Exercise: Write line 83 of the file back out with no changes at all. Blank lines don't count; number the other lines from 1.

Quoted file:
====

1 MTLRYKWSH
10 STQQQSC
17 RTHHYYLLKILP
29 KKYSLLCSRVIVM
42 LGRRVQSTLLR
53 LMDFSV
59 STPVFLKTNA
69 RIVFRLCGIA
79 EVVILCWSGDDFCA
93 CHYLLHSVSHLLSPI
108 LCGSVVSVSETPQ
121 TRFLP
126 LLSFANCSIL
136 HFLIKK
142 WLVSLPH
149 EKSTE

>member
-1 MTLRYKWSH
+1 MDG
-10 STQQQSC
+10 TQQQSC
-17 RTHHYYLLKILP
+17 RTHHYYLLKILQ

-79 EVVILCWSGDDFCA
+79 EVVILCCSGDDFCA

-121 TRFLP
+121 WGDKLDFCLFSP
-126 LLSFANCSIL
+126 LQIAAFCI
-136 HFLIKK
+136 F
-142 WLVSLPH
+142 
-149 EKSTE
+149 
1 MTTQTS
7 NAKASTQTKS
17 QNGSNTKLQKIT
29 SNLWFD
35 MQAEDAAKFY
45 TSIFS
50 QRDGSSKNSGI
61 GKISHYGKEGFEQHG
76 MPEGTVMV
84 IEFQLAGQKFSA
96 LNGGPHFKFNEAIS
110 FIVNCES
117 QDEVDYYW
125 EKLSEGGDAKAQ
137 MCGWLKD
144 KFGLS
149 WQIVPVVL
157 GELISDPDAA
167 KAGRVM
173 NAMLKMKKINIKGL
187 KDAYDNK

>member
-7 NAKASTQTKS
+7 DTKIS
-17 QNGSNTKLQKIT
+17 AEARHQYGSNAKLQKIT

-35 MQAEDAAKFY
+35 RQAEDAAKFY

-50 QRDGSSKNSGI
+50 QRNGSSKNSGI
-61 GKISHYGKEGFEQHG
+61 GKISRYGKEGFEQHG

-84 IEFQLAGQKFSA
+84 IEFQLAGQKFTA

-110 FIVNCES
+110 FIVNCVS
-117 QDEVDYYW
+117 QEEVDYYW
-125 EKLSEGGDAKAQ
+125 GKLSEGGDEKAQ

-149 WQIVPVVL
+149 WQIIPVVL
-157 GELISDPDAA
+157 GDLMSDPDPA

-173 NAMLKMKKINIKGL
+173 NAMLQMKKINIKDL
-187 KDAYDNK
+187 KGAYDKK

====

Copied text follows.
+187 KGAYDKK